The 2012 Senate Race Improves for Democrats
Nate Silver of FiveThirtyEight this week ran his first comprehensive look at the 2012 Senate race since last December, and the news is good for Democrats.
In the current Senate, Democrats hold 51 seats, and both of the Independents in the Senate caucus with the Democrats, giving them a 53 – 47 majority over the Republicans. Last December, Silver’s analysis pointed to a Republican gain of four or five seats, decisively shifting control of the Senate from Harry Reid to Mitch McConnell. But this week’s analysis suggests a Republican pick-up of three seats, leaving a much more ambiguous situation.
The most important change from December to now is that some strong Republican candidates have taken themselves out of contention, or have been taken out of contention by the current Republican propensity to favor purity over electability.
Probably most important is Maine, which was in Silver’s “likely Republican” column in December, when incumbent Republican Senator Olympia Snowe was thought to be running for re-election. Following her retirement announcement, the leading candidate to succeed her is Independent Angus King, a popular former governor. He’s keeping his options open, but his politics would suggest that he’s at least as likely to caucus with the Democrats as with the Republicans.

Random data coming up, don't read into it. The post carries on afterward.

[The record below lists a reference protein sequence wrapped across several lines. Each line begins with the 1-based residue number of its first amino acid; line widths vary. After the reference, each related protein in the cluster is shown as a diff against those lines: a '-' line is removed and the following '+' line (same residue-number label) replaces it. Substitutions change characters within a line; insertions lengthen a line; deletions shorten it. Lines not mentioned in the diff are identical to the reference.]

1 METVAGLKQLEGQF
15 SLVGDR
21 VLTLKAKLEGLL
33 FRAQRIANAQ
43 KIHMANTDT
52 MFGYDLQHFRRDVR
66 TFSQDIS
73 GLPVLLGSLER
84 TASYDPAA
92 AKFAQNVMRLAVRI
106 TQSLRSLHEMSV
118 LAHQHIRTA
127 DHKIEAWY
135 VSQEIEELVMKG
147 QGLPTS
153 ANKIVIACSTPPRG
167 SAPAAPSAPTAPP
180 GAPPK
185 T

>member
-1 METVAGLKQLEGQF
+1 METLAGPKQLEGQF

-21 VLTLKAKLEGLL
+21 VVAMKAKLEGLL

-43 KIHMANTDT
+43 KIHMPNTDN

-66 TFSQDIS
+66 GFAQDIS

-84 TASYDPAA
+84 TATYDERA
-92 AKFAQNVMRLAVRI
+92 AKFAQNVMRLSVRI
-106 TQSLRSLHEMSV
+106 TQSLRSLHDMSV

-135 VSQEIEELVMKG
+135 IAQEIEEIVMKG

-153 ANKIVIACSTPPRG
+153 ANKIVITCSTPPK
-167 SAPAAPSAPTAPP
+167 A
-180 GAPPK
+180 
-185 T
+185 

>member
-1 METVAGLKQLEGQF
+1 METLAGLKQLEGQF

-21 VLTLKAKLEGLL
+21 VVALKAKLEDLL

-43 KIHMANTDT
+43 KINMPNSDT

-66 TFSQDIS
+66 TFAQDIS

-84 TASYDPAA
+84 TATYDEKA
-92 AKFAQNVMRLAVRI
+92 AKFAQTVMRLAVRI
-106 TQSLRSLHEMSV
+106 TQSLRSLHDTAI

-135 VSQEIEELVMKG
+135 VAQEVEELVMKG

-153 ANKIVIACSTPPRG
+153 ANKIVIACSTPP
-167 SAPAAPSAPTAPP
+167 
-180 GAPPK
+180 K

Meanwhile, Republican voters have made a pair of bone-headed primary selections that certainly didn’t help their chances.
Indiana Republicans opted for Richard Mourdock over the emininently electable six-term incumbent, Richard Lugar. Lugar’s record is solidly conservative, but Mourdock was able to turn Lugar’s ability to work with Democrats to get things done into a liability. Mourdock’s stated definition of bipartisanship is surrender by the Democrats to the Republicans. Mourdock will probably win the election, but the campaign won’t be the cakewalk it should have been for Republicans, and resources will have to be diverted from other races to prevent a Republican embarrassment.
Nebraska Republicans opted for Deb Fisher to run against Bob Kerrey in November, apparently because Sarah Palin endorsed her. Fisher is likely to win because Nebraska is so deeply red, but the race isn’t the Republican “gimme” that it should have been.
If Silver’s current projection holds, and Republicans pick up three Senate seats in November, then two tie-breakers will decide control of the Senate. First is Angus King: if he caucuses with Republicans, they hold control. If he caucuses with Democrats, the Senate is tied at 50 – 50, and the tie-breaker is the vice president – who will be either Joe Biden or Mitt’s Minion, as-yet-unnamed.
So the good news is that Democrats have come from behind, where they were in December, to a dead heat today. As of now, the balance of the Senate is likely to be decided in the six “toss up” states, where by definition the Democrats are competitive.